There are some standard things you already consider before buying a vehicle. You look at EPA fuel economy, cargo space, towing capacity, horsepower, suspension, the drive system, mileage and accident/repair history (for used cars) and an assortment of driver manual specs before you give it the final kick of the tires. And while all of those are essential qualifiers, you may neglect to measure some very important attributes, ones that your local car dealership may not think to disclose.
As your guide to automobile insurance in BC, we want to help put you behind the wheel of a vehicle that not only performs and suits your tastes, but one that will keep you safe from common liability concerns. So buckle up and have a read below.
4 Significant Statistics to Consider Before You Buy a New or Used Vehicle
1. Unbiased Safety Ratings
That downloadable PDF provided by the dealer or manufacturer may dive deep into the safety specs of a given vehicle but in the end it is nothing more than a marketing tool.
Instead, you will want to reference the annual safety designations provided by the Insurance Institute for Highway Safety (IIHS). The IIHS conducts vehicle tests to determine crashworthiness. According to IIHS, crashworthiness is dictated by how well an automobile protects its occupants in a crash. IIHS also rates vehicles by front crash prevention, addressing systems that alert the driver and/or brake automatically to avoid or mitigate a frontal collision. Headlight evaluation is also included in the accounting of vehicle safety. Automobiles that perform best in the tests qualify for the IIHS Top Safety Pick award, a distinction that has been applied to vehicles on the Canada/US market since 2006 (model year). In 2013, the Top Safety Pick+ award was introduced. Detailed below, are the qualifiers for each:
Top Safety Pick – a vehicle must earn good ratings in the driver-side small overlap front, moderate overlap front, side, roof strength and head restraint tests. It also must earn an advanced or superior rating for front crash prevention and an acceptable or good headlight rating.
Top Safety Pick+ – a vehicle must earn good ratings in the driver-side small overlap front, moderate overlap front, side, roof strength and head restraint tests, as well as an acceptable or good rating in the passenger-side small overlap front test. It also must earn an advanced or superior rating for front crash prevention and a good headlight rating. (source: iihs.org)
Search IIHS test results by make and model here and cross reference your findings with another reputable source regarding vehicle safety, the National Highway Traffic Safety Administration (NHTSA) ratings, which can be filtered by make and model here.
2. Most Frequently Stolen Vehicle Statistics
In our own article about how to keep your car from being stolen, we asked you to be mindful of which vehicle makes/models are commonly stolen in Canada. The Insurance Bureau of Canada (IBC) publishes an annual Top 10 Most Frequently Stolen Vehicles list, which has been updated here.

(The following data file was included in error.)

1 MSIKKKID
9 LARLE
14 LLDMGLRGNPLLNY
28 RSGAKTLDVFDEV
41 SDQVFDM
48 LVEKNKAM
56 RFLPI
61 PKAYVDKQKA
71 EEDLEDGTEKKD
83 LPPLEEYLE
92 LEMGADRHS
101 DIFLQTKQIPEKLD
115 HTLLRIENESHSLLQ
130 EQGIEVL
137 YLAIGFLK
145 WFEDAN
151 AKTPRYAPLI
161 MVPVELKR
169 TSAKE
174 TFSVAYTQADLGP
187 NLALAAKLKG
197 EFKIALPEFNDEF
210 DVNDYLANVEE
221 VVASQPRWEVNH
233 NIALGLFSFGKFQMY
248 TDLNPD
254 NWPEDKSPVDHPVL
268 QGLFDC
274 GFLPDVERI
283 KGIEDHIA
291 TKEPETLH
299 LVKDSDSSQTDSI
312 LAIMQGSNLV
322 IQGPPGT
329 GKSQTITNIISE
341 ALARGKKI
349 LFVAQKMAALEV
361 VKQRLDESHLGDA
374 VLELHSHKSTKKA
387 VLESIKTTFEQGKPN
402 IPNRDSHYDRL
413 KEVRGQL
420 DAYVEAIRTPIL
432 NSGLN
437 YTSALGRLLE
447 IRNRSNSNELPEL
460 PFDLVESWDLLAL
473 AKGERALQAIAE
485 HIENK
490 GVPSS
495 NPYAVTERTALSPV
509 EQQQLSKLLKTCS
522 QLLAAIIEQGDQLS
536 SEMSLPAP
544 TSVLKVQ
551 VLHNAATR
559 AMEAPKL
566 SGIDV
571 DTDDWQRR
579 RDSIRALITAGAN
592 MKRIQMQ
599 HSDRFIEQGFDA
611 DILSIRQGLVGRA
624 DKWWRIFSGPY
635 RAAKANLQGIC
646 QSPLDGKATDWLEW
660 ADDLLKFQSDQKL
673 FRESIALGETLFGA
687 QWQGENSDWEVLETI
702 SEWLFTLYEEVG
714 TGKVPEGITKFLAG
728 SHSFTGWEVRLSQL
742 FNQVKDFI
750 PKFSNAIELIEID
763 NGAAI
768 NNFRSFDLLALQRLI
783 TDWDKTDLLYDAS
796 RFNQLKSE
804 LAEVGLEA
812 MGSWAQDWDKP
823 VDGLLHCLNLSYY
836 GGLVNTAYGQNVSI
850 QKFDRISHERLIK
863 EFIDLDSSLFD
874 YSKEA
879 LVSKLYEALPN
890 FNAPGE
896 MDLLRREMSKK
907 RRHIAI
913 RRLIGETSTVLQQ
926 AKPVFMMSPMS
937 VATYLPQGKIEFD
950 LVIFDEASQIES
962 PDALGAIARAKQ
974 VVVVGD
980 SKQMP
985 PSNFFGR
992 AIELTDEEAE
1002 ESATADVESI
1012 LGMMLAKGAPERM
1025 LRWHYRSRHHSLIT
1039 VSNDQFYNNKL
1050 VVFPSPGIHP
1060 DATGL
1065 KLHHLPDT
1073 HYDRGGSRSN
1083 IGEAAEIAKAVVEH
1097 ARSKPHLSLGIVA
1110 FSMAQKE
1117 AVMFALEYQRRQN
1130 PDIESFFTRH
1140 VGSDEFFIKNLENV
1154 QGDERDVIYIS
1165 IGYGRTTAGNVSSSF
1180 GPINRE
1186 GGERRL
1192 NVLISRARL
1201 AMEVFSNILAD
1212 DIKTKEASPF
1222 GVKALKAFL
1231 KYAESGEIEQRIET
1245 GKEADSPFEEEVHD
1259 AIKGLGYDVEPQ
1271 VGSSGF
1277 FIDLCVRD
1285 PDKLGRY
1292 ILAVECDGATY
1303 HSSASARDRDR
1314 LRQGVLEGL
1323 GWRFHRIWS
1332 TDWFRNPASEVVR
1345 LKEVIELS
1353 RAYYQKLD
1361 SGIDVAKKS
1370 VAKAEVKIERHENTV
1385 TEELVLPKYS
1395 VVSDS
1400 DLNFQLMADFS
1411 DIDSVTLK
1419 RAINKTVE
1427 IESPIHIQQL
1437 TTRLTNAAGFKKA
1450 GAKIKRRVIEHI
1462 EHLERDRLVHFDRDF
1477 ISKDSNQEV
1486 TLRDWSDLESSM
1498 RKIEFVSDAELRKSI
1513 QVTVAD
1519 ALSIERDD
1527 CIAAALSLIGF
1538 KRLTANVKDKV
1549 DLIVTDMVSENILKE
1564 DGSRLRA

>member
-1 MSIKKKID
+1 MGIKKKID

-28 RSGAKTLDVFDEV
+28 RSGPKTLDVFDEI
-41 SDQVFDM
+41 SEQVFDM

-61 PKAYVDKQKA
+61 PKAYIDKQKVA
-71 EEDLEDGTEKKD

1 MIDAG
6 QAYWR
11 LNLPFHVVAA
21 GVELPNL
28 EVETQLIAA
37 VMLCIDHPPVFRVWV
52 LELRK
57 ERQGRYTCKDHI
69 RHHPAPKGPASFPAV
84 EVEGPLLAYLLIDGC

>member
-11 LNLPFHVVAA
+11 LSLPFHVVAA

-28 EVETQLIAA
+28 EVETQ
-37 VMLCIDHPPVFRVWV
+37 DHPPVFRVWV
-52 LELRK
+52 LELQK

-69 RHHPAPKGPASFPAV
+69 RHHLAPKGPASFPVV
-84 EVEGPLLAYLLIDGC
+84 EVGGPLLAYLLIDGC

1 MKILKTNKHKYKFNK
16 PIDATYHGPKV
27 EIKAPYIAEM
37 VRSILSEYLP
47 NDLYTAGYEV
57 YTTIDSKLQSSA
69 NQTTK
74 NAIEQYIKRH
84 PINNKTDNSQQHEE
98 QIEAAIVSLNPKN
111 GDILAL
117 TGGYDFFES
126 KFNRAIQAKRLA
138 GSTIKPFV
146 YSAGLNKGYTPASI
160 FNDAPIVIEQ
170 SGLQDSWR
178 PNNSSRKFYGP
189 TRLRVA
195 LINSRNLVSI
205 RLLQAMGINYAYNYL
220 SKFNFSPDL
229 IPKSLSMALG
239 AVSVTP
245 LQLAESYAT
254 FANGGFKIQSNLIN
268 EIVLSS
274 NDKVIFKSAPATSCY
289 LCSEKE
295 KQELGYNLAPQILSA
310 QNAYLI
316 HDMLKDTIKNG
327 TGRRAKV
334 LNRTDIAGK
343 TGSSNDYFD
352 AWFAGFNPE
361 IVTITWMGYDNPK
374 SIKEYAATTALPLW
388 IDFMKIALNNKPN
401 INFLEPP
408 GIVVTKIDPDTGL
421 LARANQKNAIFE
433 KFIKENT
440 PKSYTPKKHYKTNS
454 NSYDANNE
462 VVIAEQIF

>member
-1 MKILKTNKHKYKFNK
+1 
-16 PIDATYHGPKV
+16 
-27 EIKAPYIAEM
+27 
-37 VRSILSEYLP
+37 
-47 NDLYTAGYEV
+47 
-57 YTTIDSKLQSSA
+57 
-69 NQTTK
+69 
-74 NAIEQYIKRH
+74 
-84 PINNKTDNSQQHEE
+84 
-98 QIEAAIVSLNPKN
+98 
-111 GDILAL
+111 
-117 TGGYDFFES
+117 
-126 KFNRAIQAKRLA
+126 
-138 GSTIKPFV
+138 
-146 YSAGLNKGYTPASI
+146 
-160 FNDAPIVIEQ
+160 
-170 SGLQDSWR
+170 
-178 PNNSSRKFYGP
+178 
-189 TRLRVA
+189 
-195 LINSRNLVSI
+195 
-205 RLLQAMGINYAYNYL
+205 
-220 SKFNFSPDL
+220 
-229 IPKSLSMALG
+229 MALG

But don’t just look at the overall statistics for the country – you need to narrow it down to the city you park your car in most often. For instance, the most commonly stolen cars in Vancouver BC may differ significantly than the national list, so Vancouver residents will want to make purchase decisions accordingly. Every year, municipal police departments release a list for their city, while the RCMP releases their own provincial list, with the most up to date one for BC found here. Perform an online search before you’re ready to buy to make sure you don’t end up with a vehicle that’s “most wanted” by the wrong element.
3. Motor Vehicle Safety Recalls Database
Up to date data and statistics regarding motor vehicle safety recalls will be very telling. If a manufacturer, make, model, and year range continues show up on an index, you may have cause for concern. Transport Canada has provided a Motor Vehicle Safety Recalls Database for Canadian consumers, so be sure to refer to the database before making your purchase decision.
4. Consumer Complaints Against Local Dealerships
Another less direct (but no less important) way to make a more informed choice about buying a vehicle is to investigate consumer concerns about dealerships applicable to where you live. In British Columbia, automobile dealers must be licensed by the Vehicle Sales Authority of BC (VSA) and follow certain laws. On the VSA website, you will be able to access information about prospective dealerships, including up to date registrars decisions regarding disputes and judicial reviews by year. The information gets pretty in-depth, going so far as to address dealer license disputes that arise because of relevant criminal history and more. When you find consistencies regarding certain dealerships and salespeople along with makes/models you can draw conclusions that may help you make a final decision about where and what to buy.
Beyond that, you can reference local dealer reviews with online directories that you already know, from Yelp and Google My Business to dealer-centric sites such as DealerRater Canada.
After considering the above and choosing a vehicle, be sure to protect your interests further by ensuring that you have the most comprehensive automobile insurance available. Contact Park Insurance before putting your new car on the road.